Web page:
The BD objective lens 108 and the CD/DVD objective lens 127, and the quarter wavelength plates 107 and 126 are mounted on a holder 131. The holder 131 is driven in focus direction and in tracking direction by an objective lens actuator 132. Accordingly, the BD objective lens 108 and the CD/DVD objective lens 127, and the quarter wavelength plates 107 and 126 are integrally driven in accordance with driving of the holder 131. The objective lens actuator 132 is constituted of coils and magnetic circuits, and the coils are attached to the holder 131. The holder 131 may also be driven in tilt direction.

The BD objective lens 108 and the CD/DVD objective lens 127 are disposed to be aligned in radial direction (Y-axis direction) of the disc when the optical pickup device is mounted on an optical disc device. In mounting, the BD objective lens 108 whose lens diameter is smaller than the lens diameter of the CD/DVD objective lens 127 is disposed on the disc inner periphery side than the CD/DVD objective lens 127. Further, the BD objective lens 108 and the CD/DVD objective lens 127 are disposed to be inclined with respect to a reference plane (to be described later) of the holder 131.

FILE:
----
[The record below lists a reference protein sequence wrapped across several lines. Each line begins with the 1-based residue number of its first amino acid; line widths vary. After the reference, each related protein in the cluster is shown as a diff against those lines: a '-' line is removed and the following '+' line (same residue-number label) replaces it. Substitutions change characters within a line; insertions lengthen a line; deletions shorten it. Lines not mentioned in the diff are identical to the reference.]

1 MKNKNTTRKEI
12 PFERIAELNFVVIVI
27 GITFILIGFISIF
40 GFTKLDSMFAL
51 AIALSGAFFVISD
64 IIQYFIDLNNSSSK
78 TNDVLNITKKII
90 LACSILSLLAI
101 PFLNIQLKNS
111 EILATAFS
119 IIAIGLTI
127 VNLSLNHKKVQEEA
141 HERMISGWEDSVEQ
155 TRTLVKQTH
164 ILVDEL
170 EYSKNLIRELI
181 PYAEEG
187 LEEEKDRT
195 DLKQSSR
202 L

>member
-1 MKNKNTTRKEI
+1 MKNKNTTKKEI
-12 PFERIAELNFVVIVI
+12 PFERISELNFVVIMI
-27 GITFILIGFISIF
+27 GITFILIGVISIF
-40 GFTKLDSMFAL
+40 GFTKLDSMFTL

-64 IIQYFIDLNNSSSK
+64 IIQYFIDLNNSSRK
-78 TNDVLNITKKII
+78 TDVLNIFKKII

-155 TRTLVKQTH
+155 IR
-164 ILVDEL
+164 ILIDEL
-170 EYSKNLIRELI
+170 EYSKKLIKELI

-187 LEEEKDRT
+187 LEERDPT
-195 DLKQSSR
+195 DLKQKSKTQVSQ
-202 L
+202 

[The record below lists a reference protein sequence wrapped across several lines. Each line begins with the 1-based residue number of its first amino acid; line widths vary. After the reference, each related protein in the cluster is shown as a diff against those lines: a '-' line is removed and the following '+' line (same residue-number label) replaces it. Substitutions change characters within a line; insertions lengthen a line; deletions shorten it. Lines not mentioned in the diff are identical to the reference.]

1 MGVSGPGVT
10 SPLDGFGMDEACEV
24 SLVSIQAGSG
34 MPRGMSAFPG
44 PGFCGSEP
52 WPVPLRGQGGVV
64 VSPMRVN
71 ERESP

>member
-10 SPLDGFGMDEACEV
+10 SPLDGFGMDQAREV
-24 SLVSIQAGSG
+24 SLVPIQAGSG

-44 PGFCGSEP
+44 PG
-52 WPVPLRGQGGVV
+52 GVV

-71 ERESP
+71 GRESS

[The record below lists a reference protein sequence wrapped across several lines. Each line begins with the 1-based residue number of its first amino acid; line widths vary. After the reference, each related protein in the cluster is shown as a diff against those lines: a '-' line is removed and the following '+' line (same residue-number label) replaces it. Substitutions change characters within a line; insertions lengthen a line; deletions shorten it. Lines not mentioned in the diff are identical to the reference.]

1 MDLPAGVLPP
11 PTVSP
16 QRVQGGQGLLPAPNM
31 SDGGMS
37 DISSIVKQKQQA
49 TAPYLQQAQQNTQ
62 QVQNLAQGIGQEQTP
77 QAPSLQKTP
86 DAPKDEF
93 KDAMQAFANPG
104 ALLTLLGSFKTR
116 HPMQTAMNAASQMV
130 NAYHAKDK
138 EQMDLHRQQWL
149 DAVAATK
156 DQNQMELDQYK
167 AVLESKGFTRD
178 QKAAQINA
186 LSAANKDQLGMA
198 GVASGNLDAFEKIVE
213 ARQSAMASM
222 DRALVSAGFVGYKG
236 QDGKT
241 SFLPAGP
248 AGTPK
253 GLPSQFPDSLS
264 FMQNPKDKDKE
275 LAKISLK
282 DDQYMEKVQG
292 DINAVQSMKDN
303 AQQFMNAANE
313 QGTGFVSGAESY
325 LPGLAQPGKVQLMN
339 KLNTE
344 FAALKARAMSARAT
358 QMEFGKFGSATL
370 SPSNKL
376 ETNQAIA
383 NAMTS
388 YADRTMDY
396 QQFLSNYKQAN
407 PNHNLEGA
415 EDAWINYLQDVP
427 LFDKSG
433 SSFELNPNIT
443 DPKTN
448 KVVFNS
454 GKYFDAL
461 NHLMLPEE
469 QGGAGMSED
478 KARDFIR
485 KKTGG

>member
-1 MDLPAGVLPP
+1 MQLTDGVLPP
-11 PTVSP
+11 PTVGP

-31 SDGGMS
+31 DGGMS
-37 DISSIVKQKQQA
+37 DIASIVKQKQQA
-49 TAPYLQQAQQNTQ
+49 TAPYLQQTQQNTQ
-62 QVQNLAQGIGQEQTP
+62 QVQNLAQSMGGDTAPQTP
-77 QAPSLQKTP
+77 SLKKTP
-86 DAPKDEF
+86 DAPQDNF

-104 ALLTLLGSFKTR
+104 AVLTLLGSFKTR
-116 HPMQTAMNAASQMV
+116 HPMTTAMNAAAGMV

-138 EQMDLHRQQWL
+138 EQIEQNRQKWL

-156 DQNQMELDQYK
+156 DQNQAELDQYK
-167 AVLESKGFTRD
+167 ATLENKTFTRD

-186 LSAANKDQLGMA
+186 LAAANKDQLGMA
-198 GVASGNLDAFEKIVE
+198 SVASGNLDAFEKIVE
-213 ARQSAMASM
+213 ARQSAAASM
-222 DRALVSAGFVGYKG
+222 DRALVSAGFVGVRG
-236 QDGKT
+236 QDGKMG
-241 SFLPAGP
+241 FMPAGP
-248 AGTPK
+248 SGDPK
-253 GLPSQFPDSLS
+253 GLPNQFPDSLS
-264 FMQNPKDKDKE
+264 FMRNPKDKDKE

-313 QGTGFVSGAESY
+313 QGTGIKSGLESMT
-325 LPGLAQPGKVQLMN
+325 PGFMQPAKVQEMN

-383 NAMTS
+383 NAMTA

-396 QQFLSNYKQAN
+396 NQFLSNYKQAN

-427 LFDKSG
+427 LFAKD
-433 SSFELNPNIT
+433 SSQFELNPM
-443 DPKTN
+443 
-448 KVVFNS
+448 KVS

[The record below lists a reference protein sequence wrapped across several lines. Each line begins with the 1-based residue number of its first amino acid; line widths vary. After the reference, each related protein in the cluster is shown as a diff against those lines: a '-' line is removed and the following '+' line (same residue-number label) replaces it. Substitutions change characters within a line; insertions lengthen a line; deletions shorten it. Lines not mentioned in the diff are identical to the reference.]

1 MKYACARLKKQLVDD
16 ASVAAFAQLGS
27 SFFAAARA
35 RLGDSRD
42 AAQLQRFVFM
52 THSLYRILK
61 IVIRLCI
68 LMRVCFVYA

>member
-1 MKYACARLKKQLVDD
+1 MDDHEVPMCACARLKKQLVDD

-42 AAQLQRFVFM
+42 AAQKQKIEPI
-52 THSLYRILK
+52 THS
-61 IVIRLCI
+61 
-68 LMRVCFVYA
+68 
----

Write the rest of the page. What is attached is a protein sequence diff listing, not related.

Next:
FIGS. 3A and 3B are diagrams for describing an inclination adjusting mechanism for the BD objective lens 108 and for the CD/DVD objective lens 127. In FIGS. 3A and 3B, only the inclination adjusting mechanism for the CD/DVD objective lens 127 is shown, but the inclination adjusting mechanism for the BD objective lens 108 has the same construction as the inclination adjusting mechanism for the CD/DVD objective lens 127.

Referring to FIG. 3A, the CD/DVD objective lens 127 is mounted on the holder 131 in a state that the CD/DVD objective lens 127 is mounted on a lens holder 201.